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Discussion Starter #1
Good day. Recently bought a used 2017 Duramax with only 30K. Very clean truck . . . was lucky!!! I think!?
It has a 4" Rough Country lift on it, and have already schedule a shop to replace the stabilizer links. Also has a serious "Chevy Lean" to the driver side (wondering if it's okay to shim that side in the front???).
The BIG problem is that, having taken the truck with my RV trailer up into the mountains this last weekend, I noticed an unusual sound when the tranny shifted down. Was going uphill at about 50mph. After several miles of this uphill drive and numerous downshifts, all of a sudden I thought I heard what sounded like a dull and quiet horn when the tranny shifted down. I was able to replicated this sound to confirm, but only one more time before the highway leveled out. I have been unable to replicate this "sound" again, as all my travels since have been on a level highway, or downhill. It only seemed to do this when ascending a steeper grade pulling a load. Any ideas? Is this sound normal?
 

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2018 Colorado ZR2, Duramax, BDS 4" Lift, 35" Nitto Trail Grappler, AEV Snorkel, S&B Cold Air
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I have a 2018 zr2 with the Duramax and just over 80k miles. Have heard the same noise (not towing), but accelerating uphill on three different occasions when it downshifted. I have not been able to pinpoint yet. I did just perform a transmission fluid change yesterday. I'll be interested to see if it goes away.

I would not call it normal, but this is the first truck I've owned that has such a rigorous transmission maintenance schedule. It might be worth looking into changing the fluid - can't hurt IMO.
 

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That kind of sounds like clutch chatter to me. It could be from the TCC slowing back down after the shift or from the shifting clutch itself. It is also sometimes called clutch squawk. What was teh duration of this noise?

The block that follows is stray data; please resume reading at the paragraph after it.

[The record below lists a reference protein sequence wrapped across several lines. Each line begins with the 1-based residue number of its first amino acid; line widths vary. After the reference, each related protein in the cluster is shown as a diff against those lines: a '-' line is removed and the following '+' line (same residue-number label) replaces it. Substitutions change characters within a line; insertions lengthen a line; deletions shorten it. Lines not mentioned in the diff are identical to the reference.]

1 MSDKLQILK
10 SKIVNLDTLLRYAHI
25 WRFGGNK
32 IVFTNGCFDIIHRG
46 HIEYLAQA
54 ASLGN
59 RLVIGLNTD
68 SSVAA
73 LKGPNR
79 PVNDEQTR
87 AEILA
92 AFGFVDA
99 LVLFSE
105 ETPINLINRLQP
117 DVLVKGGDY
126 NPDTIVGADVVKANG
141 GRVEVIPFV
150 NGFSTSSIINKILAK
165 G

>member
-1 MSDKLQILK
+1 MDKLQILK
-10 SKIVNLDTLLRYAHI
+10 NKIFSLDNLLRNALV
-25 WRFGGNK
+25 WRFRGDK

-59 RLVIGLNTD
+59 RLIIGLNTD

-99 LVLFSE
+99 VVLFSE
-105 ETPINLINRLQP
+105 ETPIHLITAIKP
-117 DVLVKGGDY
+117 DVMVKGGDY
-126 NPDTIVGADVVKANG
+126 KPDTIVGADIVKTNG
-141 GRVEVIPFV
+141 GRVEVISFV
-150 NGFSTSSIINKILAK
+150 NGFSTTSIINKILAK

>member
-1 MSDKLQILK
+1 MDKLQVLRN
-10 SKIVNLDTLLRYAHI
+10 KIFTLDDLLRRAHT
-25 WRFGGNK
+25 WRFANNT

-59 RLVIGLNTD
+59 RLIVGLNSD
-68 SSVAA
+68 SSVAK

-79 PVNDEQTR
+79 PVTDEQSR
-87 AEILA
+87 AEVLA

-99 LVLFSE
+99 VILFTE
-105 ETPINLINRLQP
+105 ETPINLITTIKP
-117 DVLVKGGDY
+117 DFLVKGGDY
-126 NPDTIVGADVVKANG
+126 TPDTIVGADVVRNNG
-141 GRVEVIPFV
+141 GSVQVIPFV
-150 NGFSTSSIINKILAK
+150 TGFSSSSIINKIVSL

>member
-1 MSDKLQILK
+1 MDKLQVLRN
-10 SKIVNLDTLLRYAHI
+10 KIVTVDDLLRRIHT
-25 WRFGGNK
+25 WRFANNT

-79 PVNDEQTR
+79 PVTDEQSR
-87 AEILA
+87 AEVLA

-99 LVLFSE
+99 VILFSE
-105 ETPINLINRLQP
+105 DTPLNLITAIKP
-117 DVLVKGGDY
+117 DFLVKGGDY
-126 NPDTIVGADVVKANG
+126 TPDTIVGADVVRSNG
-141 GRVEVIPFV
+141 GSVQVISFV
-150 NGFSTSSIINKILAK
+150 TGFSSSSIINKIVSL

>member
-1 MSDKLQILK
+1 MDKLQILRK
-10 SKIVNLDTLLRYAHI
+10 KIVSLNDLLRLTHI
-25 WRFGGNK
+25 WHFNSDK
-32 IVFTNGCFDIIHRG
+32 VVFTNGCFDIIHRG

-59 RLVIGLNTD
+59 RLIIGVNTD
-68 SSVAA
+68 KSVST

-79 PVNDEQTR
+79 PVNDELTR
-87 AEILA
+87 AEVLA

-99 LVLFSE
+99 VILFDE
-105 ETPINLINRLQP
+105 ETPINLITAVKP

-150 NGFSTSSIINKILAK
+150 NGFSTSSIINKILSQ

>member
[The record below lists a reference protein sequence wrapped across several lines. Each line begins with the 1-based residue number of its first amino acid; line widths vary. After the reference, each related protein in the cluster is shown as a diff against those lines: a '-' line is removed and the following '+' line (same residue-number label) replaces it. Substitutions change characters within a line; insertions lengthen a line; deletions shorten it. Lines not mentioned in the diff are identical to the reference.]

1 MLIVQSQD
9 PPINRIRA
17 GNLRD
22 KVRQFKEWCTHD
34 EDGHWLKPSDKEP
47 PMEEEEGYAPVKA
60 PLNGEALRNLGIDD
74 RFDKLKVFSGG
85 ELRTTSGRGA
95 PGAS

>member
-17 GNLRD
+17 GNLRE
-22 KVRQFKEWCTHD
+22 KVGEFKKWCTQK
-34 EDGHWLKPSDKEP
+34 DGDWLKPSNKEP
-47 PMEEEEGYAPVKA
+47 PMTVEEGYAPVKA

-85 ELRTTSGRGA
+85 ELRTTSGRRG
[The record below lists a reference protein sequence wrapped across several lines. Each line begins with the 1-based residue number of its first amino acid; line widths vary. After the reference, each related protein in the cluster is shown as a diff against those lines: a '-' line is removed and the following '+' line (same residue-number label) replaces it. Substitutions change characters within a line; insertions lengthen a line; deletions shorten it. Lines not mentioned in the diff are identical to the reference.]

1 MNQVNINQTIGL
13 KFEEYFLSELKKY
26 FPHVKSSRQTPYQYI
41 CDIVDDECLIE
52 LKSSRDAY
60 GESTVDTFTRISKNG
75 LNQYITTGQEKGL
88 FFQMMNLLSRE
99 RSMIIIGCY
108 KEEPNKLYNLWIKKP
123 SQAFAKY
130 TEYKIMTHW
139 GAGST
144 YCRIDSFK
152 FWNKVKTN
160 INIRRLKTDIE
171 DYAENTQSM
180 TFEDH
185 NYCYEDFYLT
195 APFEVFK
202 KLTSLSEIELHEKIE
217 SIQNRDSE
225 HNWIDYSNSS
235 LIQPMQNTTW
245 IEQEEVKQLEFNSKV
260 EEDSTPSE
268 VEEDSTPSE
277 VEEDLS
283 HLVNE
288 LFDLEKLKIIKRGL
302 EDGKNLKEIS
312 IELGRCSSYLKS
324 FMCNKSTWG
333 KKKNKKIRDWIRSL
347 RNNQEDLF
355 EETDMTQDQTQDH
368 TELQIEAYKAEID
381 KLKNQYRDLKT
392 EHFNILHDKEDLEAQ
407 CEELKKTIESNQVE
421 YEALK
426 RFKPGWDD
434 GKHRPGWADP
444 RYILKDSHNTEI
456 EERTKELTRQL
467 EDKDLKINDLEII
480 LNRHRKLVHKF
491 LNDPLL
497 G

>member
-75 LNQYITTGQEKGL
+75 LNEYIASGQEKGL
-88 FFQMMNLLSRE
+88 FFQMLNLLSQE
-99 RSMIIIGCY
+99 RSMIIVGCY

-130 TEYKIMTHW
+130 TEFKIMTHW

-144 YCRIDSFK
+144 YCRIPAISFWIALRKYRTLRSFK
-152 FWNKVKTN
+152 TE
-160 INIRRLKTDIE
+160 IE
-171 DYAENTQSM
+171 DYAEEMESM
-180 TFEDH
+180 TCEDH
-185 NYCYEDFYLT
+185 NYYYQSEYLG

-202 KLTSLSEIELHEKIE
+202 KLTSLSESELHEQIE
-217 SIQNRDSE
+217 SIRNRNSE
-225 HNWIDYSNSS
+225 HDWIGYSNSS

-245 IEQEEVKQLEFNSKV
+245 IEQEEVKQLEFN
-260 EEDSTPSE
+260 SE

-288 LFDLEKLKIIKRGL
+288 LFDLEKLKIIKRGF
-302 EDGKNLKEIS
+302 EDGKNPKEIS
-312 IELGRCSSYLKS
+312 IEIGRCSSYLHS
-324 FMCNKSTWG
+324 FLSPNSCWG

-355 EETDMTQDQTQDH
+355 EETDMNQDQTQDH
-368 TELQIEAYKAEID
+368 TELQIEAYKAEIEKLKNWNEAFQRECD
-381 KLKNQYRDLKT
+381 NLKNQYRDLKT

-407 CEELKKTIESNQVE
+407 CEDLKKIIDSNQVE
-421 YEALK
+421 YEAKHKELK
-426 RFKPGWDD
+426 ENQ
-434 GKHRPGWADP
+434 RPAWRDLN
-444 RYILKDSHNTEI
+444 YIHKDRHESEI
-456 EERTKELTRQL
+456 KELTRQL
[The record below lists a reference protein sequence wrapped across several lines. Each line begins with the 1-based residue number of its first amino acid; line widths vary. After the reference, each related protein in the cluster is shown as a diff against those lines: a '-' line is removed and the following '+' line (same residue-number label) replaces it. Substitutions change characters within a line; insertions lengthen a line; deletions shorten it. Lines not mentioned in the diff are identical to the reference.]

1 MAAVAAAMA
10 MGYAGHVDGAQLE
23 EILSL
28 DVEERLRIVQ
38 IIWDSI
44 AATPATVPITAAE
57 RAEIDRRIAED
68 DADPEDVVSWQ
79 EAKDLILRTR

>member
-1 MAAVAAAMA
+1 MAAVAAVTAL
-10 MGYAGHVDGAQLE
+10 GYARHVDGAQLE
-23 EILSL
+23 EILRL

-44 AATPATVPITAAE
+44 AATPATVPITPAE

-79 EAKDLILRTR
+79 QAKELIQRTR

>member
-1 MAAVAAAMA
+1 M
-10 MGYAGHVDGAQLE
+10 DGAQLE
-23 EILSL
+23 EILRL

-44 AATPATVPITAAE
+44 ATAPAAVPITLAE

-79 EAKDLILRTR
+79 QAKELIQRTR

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Discussion Starter #4
I have a 2018 zr2 with the Duramax and just over 80k miles. Have heard the same noise (not towing), but accelerating uphill on three different occasions when it downshifted. I have not been able to pinpoint yet. I did just perform a transmission fluid change yesterday. I'll be interested to see if it goes away.

I would not call it normal, but this is the first truck I've owned that has such a rigorous transmission maintenance schedule. It might be worth looking into changing the fluid - can't hurt IMO.
I will try changing the tranny oil soon. Let me know if that is working for you. Thanks for the tip!
 

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Discussion Starter #5
That kind of sounds like clutch chatter to me. It could be from the TCC slowing back down after the shift or from the shifting clutch itself. It is also sometimes called clutch squawk. What was teh duration of this noise?
It lasts for just a split second . . . maybe 1/2 second?
 

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Whelp, that does sound like it could be clutch chatter during a high energy lockup. Fluid flush might be a good idea to refresh the additive.
 

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Discussion Starter #7
Whelp, that does sound like it could be clutch chatter during a high energy lockup. Fluid flush might be a good idea to refresh the additive.